The film and game industries have known it forever: Music is a critical part of user experience, creating atmosphere, supporting memory, and cueing emotion. As a designer of learning experiences, are you using music as a strategic design element? Here are some ideas for adding it to your toolbox.

Influencing mood

Many designers use color in strategic ways: Think about stress management modules built largely with soothing greens and blues, or safety courses employing warm hues mimicking the colors of yellow signs, orange traffic cones, and red fire extinguishers. Music can similarly “color” a mood: Something slow in a minor key can cue somber content or suggest reflection, while happier, more upbeat music can send a message about hopefulness or confidence.


Most Americans of a certain age will remember the kids’ animated short films for TV, Schoolhouse Rock, with titles like “Conjunction Junction” and “Bill on Capitol Hill.” Or maybe you still need to sing the melody of “Twinkle, Twinkle, Little Star” in your head to remember what letter comes after “R.” Music is an anchor, helping to fix material in memory, and not just for children: Check out this music-as-mnemonic idea from ChinaX and this music video on acute asthma management. Think about your own work: Where might music support a learner remembering steps in a process or definitions of terminology?


Do you use music playlists? Have you ever noticed that after a while they can become mundane, even when they’re serving up songs you love? The predictability of it—once you’ve memorized the sequence—creates monotony. Notice the difference when you reset the playlist to shuffle; see how anticipating helps us focus, concentrate, and predict. Most of us have a sense of how music “works,” so that even with unfamiliar pieces we understand shifts and anticipate changes.

Encouraging motion

Have you ever noticed how much time we spend talking about moving our learners around? After all, the “next” button was invented about three minutes after eLearning itself was. We want learners to move from screen to screen, idea to idea, module to module. Or we may want them to “move” in the sense of taking action or making a change. Athletes use music to support, and increase, basic locomotion. Composers know that a march makes you want to, well, march. Think about where you might use music to help propel a learner forward.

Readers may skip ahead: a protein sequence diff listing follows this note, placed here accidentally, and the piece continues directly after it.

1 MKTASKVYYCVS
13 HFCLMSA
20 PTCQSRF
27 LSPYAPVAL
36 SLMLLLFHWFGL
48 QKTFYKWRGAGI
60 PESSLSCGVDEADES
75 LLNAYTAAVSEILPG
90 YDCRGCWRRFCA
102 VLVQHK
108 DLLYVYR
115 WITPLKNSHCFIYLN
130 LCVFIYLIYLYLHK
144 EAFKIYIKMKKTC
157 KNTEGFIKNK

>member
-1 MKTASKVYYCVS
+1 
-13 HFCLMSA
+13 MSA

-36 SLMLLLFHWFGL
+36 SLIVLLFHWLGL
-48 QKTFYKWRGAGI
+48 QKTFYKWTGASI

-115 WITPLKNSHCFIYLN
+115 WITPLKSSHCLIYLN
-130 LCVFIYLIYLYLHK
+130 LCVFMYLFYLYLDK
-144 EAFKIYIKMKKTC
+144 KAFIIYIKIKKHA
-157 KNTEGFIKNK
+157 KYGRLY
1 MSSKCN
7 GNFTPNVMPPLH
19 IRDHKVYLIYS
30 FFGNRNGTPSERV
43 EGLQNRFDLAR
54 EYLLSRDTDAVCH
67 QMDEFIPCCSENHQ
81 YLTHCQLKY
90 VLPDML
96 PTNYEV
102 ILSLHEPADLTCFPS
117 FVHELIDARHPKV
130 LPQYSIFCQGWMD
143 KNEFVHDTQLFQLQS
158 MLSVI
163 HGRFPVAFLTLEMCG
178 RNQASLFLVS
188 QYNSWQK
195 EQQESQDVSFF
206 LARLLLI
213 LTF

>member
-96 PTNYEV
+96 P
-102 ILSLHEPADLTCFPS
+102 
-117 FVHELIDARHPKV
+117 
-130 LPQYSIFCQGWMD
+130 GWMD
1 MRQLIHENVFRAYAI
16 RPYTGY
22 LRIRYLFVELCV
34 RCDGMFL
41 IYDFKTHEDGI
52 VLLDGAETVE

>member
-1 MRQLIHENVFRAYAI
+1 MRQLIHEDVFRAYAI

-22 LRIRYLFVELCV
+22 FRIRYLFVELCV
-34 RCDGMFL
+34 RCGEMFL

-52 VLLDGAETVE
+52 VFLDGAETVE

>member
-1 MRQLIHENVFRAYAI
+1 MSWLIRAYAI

Here’s an example of how music influences a sense of motion. The 2010 version of True Grit is in many ways a retelling, verbatim, of the 1969 film. The difference? The musical score. Let’s take a look at what different composers did with the same scene. Here we have Mattie Ross, bitten by a snake, being rushed to the doctor by Rooster Cogburn. The scenes are largely identical. Take a look at about 30 seconds of each clip (these links point to different moments in the same video) from True Grit (2010) and True Grit (1969). How does the music used in each change the sense of forward motion?

Warning: Not just wallpaper

The strategic addition of music can help transform a course into an immersive full-body experience. But I want to be clear: I’m not talking about overlaying some track like musical wallpaper over an entire course. (Just think, for instance, of the soporific effect Beethoven’s Moonlight Sonata—the first link in this article—would have across 65 screens!) Think about how you can use it to support memory, attention, motion, and mood, not just as decoration. And it won’t compensate for or overcome other design issues. As Articulate’s Tom Kuhlmann once said: “If the course is boring, adding background audio will only make it boring and danceable.”

Where to get music?

Browsing YouTube’s music library can be a great way to explore moods, genres, and formats like acoustic and electronic (see Some image libraries offer music clips, so check to see what you may already have available to use. Try Googling around for “royalty-free music clips” and “stock music,” and check out this post from Judy Katz (formerly Judy Unrein) for advice on acquiring music.

Also check here for a list of resources from the “Ukulele Learning” sessions offered at DevLearn Conference & Expo. The page includes links to research on music and learning, blog posts from other practitioners, and the playlist we use in the presentation.

Accessibility? Be sure to include descriptive captions for those who may have trouble hearing. And per Virginia Disability Services Agencies: “Screen reader users depend on audio descriptions to provide additional information about important visual content displayed within a video. For instance, in a chase scene where the only audio is a piece of music, it is essential that audio descriptions are used to describe the actual events, e.g., ‘Two thieves run down a flight of stairs to escape the police.’ It would not be possible for blind screen reader users to determine this is what is being displayed on the video by listening to the audio alone.”